After the accident a concrete and steel structure—the sarcophagus—was hastily erected to contain the damaged reactor. As the sarcophagus crumbled and leaked, work began on what has been optimistically named the New Safe Confinement, a 32,000-ton arch, built on tracks so it can be slid into place when fully assembled. Latest estimate: 2017. Meanwhile the cleanup continues. According to plans by the Ukrainian government, the reactors will be dismantled and the site cleared by 2065. Everything about this place seems like science fiction. Will there even be a Ukraine?
What I remember most about the hours we spent in Pripyat is the sound and feel of walking on broken glass. Through the dilapidated hospital wards with the empty beds and cribs and the junk-strewn operating rooms. Through the school hallways, treading across mounds of broken-back books. Mounted over the door of an old science class was an educational poster illustrating the spectrum of electromagnetic radiation. Heat to visible light to x-rays and gamma rays—the kind that break molecular bonds and mutate DNA. How abstract that must have seemed to the schoolkids before the evacuation began.
In another room gas masks hung from the ceiling and were piled in heaps on the floor. They were probably left there, our guides told us, by “stalkers”—surreptitious visitors who sneak into the zone. At first they came to scavenge, later for the thrill. They drink from the Pripyat River and swim in Pripyat bay, daring the radiation and the guards to get them. A stalker I met later in Kiev said he’d been to Chernobyl a hundred times. “I imagined the zone to be a vast, burnt-out place—empty, horrible,” he told me. Instead he found forests and rivers, all this contaminated beauty.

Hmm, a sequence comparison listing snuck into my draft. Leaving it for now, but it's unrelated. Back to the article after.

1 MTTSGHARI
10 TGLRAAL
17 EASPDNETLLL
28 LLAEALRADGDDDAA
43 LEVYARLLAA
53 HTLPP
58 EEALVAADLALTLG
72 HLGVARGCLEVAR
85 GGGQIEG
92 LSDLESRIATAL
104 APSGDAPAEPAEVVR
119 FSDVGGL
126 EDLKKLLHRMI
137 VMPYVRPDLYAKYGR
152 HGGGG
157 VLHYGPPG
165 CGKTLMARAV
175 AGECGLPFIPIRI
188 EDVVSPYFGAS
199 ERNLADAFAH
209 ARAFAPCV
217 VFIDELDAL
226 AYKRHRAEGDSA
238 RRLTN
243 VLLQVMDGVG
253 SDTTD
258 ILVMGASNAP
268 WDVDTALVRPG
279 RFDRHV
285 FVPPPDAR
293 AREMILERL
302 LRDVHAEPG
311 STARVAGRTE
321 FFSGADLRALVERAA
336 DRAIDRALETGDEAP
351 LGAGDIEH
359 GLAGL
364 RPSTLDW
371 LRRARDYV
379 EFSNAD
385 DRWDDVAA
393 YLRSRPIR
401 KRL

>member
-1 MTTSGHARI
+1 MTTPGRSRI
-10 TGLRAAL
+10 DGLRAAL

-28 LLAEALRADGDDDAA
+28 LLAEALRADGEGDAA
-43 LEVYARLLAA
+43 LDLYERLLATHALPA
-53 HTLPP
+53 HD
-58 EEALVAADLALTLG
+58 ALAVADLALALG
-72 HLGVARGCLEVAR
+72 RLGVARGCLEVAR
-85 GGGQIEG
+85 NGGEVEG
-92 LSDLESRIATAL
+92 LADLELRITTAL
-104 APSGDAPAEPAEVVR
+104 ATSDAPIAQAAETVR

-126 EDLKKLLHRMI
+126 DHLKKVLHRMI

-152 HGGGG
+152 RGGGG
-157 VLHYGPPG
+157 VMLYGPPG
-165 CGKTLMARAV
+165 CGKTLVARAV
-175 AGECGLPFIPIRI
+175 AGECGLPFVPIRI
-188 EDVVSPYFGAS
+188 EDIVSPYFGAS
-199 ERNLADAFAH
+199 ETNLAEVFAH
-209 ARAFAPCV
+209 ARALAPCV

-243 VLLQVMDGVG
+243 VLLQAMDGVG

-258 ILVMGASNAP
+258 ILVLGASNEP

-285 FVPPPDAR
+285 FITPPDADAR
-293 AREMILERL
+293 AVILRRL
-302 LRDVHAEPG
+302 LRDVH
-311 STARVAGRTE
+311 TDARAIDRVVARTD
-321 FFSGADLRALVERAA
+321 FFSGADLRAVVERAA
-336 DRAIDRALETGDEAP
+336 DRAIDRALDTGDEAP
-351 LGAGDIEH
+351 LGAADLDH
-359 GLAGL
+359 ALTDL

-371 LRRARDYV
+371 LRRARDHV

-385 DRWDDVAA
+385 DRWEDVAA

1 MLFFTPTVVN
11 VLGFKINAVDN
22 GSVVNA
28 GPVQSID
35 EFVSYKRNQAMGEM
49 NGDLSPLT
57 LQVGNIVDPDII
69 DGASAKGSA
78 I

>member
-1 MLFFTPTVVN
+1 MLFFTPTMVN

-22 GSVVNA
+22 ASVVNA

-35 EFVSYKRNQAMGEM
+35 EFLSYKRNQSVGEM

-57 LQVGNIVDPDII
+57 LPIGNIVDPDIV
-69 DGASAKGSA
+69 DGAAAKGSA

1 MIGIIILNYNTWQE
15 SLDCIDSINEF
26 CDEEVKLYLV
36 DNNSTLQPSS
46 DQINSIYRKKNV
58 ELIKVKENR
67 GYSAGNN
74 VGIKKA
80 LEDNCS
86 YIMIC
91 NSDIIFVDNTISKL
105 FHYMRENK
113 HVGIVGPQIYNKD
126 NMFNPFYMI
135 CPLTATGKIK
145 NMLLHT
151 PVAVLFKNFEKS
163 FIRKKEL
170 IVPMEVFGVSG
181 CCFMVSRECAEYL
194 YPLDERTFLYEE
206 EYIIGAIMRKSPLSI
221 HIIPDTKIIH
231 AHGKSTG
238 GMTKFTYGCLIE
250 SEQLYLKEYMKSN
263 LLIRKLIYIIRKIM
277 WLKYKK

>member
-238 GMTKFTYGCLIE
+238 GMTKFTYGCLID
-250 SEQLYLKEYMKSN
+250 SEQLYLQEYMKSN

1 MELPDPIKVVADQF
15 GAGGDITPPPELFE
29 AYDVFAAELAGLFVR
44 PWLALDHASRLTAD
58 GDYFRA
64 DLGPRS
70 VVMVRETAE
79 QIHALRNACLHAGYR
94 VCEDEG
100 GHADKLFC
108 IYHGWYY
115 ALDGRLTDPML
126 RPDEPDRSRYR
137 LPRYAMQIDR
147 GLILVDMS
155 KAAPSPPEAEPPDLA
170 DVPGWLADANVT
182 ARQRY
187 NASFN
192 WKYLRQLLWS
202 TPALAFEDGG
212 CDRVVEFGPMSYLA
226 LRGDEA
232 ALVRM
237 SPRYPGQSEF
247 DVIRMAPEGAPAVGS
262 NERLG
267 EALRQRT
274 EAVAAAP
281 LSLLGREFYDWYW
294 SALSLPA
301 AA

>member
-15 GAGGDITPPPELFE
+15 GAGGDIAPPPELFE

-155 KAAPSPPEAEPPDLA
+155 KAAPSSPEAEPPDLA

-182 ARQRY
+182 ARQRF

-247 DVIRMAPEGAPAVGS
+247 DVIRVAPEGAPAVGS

Our tour group walked along the edge of a bone-dry public swimming pool, its high dive and racing clock still intact, and across the rotting floor of a gymnasium. Building after building, all decomposing. We visited the ruins of the Palace of Culture, imagining it alive with music and laughter, and the small amusement park with its big yellow Ferris wheel. Walking up 16 flights of steps—more glass crunching underfoot—we reached the top of one of the highest apartment buildings. The metal handrails had been stripped away for salvage. Jimmied doors opened onto gaping elevator shafts. I kept thinking how unlikely a tour like this would be in the United States. It was refreshing really. We were not even wearing hard hats.